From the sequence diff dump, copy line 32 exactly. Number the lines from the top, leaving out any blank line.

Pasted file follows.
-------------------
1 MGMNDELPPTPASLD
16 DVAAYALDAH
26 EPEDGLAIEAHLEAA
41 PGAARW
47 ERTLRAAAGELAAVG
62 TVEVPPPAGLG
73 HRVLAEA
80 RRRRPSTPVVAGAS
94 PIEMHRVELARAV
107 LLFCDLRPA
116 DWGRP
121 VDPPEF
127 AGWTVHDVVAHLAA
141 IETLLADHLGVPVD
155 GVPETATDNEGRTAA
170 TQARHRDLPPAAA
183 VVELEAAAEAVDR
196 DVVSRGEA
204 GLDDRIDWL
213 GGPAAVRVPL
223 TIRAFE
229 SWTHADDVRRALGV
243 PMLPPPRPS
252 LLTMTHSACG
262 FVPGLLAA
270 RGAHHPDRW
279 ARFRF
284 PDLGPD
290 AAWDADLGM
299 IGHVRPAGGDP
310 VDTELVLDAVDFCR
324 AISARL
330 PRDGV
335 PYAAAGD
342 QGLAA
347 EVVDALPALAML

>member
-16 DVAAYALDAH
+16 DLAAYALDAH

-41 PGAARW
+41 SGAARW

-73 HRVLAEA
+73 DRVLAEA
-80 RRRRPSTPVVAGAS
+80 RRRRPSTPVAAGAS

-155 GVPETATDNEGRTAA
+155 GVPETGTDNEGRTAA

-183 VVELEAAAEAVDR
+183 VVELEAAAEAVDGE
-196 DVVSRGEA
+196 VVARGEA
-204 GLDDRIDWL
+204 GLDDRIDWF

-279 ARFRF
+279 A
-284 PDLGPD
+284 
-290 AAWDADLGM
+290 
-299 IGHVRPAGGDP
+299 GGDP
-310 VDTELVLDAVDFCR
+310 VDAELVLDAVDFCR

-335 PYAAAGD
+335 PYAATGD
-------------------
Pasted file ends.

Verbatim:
324 AISARL